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Illusion by Paula Volsky

Illusion - Paula Volsky

Though skeptical of this book at first, I wound up having a great time with it. Illusion is one of those books that recreates real historical events (the French Revolution, in this case) in an alternate world with a bit of magic, and this is a great example of why I love such novels: when done right, they provide the depth and texture of real history along with the adventure and possibility of a fantasy novel. And Illusion is excellent on both counts.

 

One of the book’s great strengths is its plot, focusing primarily on the life of a young noblewoman, Eliste vo Derrivalle. There’s a lot going on, and the pacing is just right, moving quickly enough to be gripping but taking long enough to fully develop the situations presented. And it’s unpredictable enough to be genuinely exciting; halfway through I realized I had no idea what would happen next, which is a rarity for me these days and kept me glued to the pages.

 

If you want that same experience, I suggest you stop reading this review now, because while I try to avoid spoilers, there will be plot details below.

 

The primary reason for my skepticism about this book is that it’s rather unsubtle, particularly at the beginning; the first chapter is as obvious about explaining the class divisions in Vonahr as it is in explaining the characters. Partly this seems to be mistrust of the audience's ability to read between the lines (which fades after the early chapters), but partly it’s just because there is so much going on in this story—covering two years of enormous and complex upheaval—that if Volsky never resorted to showing rather than telling, it would be a trilogy. I’m a big fan of standalone fantasy novels, so I reconciled myself to the occasional summary.

 

So, other than the great story, what I love about this book is the complex and realistic way it deals with class and revolution. The upper classes are neither excused nor demonized; the revolutionaries have a wide range of agendas, some better than others; no group is portrayed as a monolith, as even mobs are made up of individuals. People’s ideas and feelings don’t always match: there are nobles who appreciate democratic ideas, but only as abstractions; there are committed revolutionaries offended by poor treatment of the king. There are of course ideological divisions among the revolutionaries, with chilling consequences in practice. There are enormous changes to the society as a whole, beyond simply the effects on our protagonists.

 

The setting, meanwhile, is detailed and believable, from the provincial plantations to the lavish court to the streets of the capital. The chapters set on the streets are especially impressive: fantasy readers might anticipate a lucky break for our heroine, but instead the situation is handled with the utmost realism. By which I don’t mean these chapters are “gritty” in the sometimes gratuitous way of 21st century fantasy, but that Volsky captures what it would really be like to be homeless and penniless, rather than some romanticized fantasy version of it.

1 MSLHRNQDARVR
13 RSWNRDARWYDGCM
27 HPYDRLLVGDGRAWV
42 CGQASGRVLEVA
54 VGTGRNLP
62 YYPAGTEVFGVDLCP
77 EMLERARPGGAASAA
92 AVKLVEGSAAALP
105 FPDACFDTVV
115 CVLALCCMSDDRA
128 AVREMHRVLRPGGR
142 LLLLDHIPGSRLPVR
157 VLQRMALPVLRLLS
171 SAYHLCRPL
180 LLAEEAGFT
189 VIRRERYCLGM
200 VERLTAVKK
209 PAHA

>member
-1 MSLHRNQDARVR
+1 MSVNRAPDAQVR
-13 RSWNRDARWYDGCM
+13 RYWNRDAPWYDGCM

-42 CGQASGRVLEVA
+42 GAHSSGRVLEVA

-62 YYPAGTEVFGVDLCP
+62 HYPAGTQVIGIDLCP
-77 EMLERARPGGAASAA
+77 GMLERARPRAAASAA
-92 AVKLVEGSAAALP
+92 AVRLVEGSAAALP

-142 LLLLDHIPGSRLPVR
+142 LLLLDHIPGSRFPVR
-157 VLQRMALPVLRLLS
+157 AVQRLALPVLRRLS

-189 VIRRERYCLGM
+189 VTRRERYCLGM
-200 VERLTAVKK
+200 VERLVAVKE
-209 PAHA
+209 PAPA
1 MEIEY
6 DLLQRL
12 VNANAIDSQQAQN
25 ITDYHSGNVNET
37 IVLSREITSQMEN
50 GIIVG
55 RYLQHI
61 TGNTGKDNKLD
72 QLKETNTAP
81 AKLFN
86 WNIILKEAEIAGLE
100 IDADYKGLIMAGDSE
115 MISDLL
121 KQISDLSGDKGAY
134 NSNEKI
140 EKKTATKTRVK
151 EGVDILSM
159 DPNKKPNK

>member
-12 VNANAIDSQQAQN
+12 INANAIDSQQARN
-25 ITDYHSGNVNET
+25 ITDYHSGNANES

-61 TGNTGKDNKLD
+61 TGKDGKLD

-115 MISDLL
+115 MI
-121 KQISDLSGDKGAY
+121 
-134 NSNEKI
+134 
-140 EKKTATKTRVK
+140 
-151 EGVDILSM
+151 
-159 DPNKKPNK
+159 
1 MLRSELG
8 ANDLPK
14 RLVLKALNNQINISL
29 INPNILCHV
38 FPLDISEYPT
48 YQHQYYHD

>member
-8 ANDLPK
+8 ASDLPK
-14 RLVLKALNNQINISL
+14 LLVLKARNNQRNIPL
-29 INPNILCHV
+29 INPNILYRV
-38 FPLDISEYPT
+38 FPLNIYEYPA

As for the characters. Eliste is a strong heroine who slowly grows and changes through the events of the novel. She comes from a privileged background and has picked up most of the prejudices of her class, which sees itself as a different species from ordinary mortals, but while she begins the book spoiled, we can see that she has a better nature. By the time the story is in full swing, it would be nearly impossible not to root for her. There’s less complexity to the secondary cast, though they work well enough in their roles: I enjoyed the proud and unbending Zeralenn, the kind and unworldly Uncle Quinz, the frivolous and mercenary Aurelie. The love interest, though, is annoying perfect, and the villain gets a lot of scenes in which he, of course, acts villainous (I have little patience for villain chapters in fantasy for this reason)—it is interesting, though, to see a fantasy villain who uses words and political maneuvers rather than might, and who has to win allies rather than having them automatically by virtue of his villainy.

 

Finally, I have some reservations about the end, particularly the romantic aspect (a small but important part of the book). Volsky seems to misidentify the biggest obstacle to the relationship as the characters’ unwillingness to admit their feelings, when the real problem is their lack of respect for each other. Eliste is mostly there by the end, but he’s still calling her “an impossible child.” Ew.

 

Overall, I found this book to be great fun, very readable and surprisingly complex, especially once you get past those first couple of chapters. An excellent example of historical fantasy, and one that left me wanting more from this author.